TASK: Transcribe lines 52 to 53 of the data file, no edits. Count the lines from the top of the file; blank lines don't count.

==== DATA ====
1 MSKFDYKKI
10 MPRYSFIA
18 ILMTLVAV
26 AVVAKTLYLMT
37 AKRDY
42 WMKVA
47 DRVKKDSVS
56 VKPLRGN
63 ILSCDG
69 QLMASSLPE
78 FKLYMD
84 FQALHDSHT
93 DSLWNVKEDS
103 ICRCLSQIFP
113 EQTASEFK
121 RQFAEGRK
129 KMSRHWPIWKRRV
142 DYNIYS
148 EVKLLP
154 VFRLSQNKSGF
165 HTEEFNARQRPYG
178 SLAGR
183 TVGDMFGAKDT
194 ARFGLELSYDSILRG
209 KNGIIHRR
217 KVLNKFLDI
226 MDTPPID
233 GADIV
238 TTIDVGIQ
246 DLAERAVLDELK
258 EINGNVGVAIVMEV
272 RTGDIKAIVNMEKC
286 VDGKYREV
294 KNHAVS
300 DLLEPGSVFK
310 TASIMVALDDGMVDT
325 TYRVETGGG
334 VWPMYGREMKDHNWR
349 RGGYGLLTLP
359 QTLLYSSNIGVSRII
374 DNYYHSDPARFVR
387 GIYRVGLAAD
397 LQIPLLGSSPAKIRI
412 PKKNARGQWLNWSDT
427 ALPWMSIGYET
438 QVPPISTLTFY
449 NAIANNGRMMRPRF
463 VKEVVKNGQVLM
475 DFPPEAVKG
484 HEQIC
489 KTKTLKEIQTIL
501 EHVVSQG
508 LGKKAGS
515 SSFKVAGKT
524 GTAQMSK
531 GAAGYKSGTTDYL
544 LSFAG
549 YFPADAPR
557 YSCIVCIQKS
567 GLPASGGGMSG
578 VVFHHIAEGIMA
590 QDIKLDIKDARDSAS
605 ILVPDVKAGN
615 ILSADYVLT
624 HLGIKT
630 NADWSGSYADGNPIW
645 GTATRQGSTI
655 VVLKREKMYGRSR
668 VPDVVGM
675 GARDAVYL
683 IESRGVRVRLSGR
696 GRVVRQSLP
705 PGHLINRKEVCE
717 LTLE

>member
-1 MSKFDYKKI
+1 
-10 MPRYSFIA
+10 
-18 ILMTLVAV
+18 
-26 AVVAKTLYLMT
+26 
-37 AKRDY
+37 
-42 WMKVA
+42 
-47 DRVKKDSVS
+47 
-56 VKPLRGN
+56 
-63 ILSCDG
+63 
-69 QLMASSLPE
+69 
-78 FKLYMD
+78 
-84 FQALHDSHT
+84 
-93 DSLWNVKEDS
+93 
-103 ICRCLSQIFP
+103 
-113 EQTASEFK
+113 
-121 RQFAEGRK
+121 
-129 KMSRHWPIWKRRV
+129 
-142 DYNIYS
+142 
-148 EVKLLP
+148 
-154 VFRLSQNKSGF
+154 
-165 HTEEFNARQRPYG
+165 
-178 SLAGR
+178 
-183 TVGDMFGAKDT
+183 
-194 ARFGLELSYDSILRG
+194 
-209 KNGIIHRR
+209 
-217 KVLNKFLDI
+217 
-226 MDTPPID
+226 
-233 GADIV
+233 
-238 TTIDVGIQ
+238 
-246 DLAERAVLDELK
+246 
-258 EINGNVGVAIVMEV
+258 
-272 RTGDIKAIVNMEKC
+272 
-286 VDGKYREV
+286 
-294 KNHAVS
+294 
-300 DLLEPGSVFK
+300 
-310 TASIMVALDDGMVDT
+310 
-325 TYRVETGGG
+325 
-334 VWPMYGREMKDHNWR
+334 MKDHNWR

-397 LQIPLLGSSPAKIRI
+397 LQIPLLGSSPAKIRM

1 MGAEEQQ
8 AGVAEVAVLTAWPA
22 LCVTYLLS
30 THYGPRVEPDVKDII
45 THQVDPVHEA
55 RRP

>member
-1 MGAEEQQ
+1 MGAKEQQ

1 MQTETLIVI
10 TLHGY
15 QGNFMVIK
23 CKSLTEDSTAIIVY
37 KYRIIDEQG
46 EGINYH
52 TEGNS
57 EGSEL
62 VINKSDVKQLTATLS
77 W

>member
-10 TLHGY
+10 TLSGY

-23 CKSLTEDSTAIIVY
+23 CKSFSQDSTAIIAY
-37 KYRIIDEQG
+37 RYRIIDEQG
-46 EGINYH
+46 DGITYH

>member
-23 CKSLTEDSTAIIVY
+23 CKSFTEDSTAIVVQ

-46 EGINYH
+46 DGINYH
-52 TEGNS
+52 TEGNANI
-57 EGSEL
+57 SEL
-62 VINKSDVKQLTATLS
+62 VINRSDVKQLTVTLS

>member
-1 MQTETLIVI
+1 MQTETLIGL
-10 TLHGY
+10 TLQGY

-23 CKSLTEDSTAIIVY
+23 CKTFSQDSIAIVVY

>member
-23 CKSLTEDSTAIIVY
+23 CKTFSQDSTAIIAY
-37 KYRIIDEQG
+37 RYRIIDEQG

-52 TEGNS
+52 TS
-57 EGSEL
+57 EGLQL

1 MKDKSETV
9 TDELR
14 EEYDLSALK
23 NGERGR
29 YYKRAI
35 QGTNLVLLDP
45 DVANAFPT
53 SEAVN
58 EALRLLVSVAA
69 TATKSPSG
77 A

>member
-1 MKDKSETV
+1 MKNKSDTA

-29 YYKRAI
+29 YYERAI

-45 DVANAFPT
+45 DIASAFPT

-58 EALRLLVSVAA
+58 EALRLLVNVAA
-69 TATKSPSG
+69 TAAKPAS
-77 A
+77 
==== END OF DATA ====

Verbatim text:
501 EHVVSQG
508 LGKKAGS